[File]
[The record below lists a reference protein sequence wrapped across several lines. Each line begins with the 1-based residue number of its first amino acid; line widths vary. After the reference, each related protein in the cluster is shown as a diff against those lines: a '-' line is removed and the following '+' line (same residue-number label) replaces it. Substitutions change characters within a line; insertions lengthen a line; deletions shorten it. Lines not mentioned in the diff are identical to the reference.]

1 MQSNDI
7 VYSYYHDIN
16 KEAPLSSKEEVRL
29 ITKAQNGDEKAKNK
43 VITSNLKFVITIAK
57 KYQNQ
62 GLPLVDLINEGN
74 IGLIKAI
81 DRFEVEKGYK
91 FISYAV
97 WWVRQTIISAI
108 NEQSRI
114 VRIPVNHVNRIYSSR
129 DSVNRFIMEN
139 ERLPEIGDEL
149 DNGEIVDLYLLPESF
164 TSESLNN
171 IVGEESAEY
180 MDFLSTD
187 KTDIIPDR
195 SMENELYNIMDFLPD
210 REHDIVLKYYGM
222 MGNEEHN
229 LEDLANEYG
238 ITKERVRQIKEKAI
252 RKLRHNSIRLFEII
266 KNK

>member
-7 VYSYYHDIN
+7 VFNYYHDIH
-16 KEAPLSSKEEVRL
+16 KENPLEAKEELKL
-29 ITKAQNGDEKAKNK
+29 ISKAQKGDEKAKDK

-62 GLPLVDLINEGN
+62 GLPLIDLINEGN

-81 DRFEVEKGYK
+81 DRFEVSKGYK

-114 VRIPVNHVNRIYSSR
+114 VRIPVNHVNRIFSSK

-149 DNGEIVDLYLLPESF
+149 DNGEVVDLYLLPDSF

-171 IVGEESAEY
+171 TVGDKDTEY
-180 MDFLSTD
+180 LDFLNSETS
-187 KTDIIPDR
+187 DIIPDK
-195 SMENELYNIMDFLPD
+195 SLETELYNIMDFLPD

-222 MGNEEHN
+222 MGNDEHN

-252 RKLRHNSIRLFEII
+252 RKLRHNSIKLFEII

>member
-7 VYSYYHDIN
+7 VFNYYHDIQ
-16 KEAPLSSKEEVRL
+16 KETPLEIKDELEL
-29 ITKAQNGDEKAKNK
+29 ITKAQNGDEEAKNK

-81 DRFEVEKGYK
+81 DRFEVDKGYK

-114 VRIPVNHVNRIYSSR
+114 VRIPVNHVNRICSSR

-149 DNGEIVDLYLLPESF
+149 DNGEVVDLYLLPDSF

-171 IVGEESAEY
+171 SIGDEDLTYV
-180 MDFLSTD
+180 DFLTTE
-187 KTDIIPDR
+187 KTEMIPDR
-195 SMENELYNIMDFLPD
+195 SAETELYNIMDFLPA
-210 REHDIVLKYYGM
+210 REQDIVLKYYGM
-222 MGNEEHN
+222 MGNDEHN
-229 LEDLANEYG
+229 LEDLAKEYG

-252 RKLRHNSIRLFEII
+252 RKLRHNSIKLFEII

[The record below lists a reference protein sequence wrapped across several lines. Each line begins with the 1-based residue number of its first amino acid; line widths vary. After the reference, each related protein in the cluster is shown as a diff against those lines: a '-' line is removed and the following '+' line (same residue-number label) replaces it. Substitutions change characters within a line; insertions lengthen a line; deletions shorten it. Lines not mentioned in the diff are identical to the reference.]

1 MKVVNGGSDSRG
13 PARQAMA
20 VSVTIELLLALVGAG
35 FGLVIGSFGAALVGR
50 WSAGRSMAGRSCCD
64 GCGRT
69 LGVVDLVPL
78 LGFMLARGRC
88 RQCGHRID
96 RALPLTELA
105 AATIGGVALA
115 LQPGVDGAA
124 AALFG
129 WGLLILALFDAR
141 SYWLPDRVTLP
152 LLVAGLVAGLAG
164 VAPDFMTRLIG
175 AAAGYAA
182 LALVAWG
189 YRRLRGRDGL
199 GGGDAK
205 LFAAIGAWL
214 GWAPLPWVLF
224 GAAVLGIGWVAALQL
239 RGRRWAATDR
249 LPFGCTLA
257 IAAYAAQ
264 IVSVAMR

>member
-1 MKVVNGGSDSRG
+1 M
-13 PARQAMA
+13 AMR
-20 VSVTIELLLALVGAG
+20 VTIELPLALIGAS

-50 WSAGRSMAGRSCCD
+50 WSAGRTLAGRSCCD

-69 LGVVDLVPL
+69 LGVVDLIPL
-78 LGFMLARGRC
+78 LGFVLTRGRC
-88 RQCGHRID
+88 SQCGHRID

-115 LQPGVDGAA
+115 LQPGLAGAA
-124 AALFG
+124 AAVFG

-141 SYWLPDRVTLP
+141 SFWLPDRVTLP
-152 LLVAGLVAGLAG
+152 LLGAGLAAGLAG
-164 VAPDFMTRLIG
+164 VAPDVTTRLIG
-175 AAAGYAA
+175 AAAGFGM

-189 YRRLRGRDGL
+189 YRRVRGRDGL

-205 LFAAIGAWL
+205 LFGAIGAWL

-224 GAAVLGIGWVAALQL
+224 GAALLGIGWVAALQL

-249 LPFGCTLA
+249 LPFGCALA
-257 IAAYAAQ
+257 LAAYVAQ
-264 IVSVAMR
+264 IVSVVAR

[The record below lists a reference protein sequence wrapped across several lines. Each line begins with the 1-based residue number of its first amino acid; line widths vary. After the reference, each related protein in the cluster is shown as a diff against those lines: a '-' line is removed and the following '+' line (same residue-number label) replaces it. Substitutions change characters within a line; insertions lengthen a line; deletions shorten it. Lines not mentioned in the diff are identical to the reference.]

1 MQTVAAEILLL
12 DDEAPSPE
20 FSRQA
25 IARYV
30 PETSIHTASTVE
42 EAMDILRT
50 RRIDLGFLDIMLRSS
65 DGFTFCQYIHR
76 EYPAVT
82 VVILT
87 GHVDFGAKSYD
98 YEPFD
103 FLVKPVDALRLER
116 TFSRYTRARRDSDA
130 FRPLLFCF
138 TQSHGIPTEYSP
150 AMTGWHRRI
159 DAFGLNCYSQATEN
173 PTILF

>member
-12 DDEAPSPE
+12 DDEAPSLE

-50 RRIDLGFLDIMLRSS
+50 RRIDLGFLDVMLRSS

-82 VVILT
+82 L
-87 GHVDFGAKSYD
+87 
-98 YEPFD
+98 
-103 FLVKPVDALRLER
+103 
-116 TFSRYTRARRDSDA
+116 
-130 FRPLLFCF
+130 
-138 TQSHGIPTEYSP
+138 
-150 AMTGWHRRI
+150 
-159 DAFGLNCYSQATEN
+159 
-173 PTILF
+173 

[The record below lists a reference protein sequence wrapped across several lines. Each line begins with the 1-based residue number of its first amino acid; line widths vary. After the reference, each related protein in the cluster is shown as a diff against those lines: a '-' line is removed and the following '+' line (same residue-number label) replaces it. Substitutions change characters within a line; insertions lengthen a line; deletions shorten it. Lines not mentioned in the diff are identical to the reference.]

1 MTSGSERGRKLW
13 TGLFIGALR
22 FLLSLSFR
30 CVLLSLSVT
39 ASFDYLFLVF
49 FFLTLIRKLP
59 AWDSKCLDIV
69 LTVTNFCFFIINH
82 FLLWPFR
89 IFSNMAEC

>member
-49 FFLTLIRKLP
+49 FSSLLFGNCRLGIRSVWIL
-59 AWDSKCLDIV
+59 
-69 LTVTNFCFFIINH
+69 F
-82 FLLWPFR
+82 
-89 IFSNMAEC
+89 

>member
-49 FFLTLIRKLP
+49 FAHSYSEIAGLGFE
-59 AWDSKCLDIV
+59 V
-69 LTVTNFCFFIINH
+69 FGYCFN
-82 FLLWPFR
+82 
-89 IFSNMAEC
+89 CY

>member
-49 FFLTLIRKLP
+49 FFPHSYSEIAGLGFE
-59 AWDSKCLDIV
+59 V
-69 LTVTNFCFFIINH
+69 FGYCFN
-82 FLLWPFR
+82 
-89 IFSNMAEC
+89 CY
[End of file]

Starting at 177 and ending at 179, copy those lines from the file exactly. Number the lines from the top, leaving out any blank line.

+50 RRIDLGFLDVMLRSS

-82 VVILT
+82 L